Radical theory says our universe sits on an inflating bubble in an extra dimension

Cosmologists propose a groundbreaking model of the universe using string theory.

Getty Images/Suvendu Giri
  • A new paper uses string theory to propose a new model of the universe.
  • The researchers think our universe may be riding a bubble expanded by dark energy.
  • All matter in the universe may exist in strings that reach into another dimension.
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Here's what the new TESS telescope has already discovered

It has already found several bizarre planets outside of our solar system.

NASA/Kim Shiflett
  • The Kepler program closed down in August, 2018, after nine and a half years of observing the universe.
  • Picking up where it left off, the Transiting Exoplanet Survey Satellite (TESS) has already found eight planets, three of which scientists are very excited about, and six supernovae.
  • In many ways, TESS is already outperforming Kepler, and researchers expect it to find more than 20,000 exoplanets over its lifespan.
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Asteroid that wiped out the dinosaurs caused a mile-high tsunami

We knew the Chicxulub crater was massive. We just didn't know how widespread the damage actually was.

  • The asteroid that crashed into the Yucatan caused a mile-high tsunami.
  • The wave was 52 times higher and 2,600 times more energetic than the 2004 Indian Ocean tsunami that killed over 227,000 people.
  • Sediment was disturbed 3,700 miles from the site of the crash.
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Top 5 messages sent to alien civilizations

Between Carl Sagan's laughter, the brainwaves of somebody in love, and a live theremin concert, humanity has sent a lot of data out into the stars.

ESA/Hubble & NASA
  • Ever since we've had the capability, humanity has been desperately trying to make contact with other life in the universe.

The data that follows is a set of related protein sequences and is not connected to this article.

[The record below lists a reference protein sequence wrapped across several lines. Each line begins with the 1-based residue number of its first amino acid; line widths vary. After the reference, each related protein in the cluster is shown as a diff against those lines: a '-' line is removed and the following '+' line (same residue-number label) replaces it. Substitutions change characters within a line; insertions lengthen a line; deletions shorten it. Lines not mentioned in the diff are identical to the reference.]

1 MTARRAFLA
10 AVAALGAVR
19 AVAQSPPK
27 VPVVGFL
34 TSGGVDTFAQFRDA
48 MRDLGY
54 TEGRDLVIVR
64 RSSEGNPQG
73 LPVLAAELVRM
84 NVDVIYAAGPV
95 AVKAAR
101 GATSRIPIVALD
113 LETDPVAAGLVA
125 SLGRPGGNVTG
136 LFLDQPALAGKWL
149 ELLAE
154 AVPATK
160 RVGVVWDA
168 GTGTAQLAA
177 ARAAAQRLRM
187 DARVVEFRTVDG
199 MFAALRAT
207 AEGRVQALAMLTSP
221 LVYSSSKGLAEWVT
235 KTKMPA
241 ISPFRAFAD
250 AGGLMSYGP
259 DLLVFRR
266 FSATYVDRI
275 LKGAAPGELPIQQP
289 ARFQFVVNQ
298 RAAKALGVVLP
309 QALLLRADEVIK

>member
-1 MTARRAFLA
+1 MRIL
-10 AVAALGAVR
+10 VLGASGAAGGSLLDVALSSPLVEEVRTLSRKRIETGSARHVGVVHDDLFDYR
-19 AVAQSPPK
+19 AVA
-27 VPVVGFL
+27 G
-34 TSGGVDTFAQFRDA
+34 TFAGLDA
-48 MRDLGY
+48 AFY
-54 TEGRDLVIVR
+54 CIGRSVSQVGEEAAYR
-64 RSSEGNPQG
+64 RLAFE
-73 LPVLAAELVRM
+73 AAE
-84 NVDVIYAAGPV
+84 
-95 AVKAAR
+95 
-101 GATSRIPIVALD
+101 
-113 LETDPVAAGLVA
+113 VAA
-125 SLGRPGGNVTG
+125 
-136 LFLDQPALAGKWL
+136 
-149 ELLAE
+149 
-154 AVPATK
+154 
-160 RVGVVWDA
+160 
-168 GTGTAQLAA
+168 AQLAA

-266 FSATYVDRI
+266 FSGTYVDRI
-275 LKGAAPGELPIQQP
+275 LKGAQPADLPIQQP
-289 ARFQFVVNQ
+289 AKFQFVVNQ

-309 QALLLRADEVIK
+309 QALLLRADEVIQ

• While we've been beaming out information passively through our television and radio broadcasts, we've also sent more intentional messages.
  • Looking at these messages tells us how humanity wants to think of itself and what kind of relationship we hope to have with alien life.
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Great scientific discoveries hide in boring places

NASA's Michelle Thaller explains how an accidental discovery led to the 1978 Nobel Prize in Physics.

  • In 1964, two American radio astronomers, Arno Penzias and Robert Wilson, discovered the Cosmic Microwave Background by accident. Their resulting work earned them the Nobel Prize in Physics in 1978.
  • They had long been trying to get rid of the annoying "noise" in their data (even thinking it was all the pigeon poop in their telescope) only to realize the noise was the treasure. They had stumbled upon the oldest light in the universe, and some of the strongest evidence to support the Big Bang theory. (What is the Cosmic Microwave Background?)
  • That's why space and science are never boring, explains NASA astronomer Michelle Thaller. One scientist's junk data can be another's Nobel Prize.